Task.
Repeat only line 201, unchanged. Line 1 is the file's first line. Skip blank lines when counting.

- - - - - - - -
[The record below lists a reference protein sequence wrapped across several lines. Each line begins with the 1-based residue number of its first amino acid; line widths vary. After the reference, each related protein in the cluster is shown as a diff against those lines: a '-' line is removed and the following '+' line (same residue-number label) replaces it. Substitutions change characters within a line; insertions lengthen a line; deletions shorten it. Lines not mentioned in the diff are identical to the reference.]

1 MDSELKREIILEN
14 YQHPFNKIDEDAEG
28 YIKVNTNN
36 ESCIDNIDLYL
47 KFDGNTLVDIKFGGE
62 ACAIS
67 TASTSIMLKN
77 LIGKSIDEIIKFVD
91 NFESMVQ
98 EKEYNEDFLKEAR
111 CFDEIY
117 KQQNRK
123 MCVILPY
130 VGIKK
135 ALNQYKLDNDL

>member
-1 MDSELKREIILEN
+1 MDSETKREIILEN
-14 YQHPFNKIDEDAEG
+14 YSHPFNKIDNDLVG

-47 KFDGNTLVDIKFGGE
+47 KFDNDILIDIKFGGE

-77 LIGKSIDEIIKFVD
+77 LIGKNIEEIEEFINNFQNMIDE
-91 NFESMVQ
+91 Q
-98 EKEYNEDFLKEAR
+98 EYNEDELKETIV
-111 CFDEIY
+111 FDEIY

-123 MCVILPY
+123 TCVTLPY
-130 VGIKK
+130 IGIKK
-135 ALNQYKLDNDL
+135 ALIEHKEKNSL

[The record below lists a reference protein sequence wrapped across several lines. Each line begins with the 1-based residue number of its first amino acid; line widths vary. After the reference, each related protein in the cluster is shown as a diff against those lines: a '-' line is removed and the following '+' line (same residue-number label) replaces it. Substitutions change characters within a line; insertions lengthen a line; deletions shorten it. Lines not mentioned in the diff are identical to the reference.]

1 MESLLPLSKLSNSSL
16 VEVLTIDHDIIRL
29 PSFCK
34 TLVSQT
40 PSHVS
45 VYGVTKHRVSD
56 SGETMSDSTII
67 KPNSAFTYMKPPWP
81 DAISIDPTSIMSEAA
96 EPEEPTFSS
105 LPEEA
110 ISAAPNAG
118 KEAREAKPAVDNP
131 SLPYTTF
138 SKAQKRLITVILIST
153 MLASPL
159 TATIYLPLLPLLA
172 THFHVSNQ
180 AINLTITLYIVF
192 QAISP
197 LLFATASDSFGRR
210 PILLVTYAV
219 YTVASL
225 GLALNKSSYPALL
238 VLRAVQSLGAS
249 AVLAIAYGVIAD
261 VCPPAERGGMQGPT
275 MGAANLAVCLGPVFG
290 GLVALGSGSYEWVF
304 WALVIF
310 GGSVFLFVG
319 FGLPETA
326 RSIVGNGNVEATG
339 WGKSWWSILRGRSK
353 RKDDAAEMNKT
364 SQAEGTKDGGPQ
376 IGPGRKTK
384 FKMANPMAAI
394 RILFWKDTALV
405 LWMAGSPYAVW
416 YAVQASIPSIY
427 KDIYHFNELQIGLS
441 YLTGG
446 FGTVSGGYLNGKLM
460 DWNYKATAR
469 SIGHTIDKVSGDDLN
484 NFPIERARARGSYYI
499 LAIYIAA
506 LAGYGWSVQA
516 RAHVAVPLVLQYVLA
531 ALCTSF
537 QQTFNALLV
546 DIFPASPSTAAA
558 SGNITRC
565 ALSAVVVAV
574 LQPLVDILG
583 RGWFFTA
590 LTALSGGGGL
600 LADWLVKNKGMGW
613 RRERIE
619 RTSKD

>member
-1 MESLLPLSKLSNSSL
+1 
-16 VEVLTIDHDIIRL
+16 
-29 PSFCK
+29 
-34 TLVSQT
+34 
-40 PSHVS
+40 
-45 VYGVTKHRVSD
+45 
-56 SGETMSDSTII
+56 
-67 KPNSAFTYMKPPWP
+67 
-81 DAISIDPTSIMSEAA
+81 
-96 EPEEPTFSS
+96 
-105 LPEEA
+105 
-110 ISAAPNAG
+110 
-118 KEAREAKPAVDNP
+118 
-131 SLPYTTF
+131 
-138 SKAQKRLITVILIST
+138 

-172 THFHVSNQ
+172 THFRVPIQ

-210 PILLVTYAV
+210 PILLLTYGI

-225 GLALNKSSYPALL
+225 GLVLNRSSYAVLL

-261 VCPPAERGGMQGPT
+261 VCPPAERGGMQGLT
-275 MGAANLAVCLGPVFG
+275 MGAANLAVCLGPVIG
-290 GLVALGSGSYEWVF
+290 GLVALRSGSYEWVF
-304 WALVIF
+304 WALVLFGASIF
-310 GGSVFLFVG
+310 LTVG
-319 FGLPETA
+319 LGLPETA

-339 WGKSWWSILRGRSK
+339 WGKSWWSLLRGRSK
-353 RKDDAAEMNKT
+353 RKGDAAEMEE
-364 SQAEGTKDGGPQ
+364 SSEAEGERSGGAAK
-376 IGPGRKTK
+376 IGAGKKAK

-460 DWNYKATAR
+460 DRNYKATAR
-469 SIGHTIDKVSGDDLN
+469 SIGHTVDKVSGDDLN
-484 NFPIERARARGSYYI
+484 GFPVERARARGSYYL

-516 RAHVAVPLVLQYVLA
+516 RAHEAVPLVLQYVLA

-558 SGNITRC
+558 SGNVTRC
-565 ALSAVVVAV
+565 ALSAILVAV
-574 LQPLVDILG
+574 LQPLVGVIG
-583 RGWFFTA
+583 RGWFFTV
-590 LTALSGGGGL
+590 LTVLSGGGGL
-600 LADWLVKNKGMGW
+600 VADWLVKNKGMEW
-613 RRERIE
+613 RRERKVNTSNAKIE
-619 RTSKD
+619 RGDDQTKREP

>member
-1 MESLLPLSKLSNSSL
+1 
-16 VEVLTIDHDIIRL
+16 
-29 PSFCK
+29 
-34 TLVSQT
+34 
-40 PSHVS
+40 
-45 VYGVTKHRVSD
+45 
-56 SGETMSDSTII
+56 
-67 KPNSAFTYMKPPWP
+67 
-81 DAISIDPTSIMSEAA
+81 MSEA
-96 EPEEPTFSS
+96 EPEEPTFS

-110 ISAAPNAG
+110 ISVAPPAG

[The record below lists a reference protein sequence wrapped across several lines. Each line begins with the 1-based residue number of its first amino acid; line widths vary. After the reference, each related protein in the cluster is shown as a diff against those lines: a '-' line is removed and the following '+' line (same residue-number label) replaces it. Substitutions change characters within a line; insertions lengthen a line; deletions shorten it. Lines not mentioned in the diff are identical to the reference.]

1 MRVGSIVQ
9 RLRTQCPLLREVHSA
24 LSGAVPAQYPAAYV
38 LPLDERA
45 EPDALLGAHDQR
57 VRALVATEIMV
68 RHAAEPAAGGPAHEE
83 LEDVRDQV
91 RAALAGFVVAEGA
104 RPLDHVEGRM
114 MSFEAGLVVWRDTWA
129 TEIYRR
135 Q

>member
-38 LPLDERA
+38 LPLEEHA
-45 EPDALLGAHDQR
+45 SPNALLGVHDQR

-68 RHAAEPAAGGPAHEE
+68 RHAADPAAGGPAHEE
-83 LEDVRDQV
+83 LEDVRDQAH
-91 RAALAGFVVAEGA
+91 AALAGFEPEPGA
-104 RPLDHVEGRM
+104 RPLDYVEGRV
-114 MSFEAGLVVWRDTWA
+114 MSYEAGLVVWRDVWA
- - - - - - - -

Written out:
+96 EPEEPTFS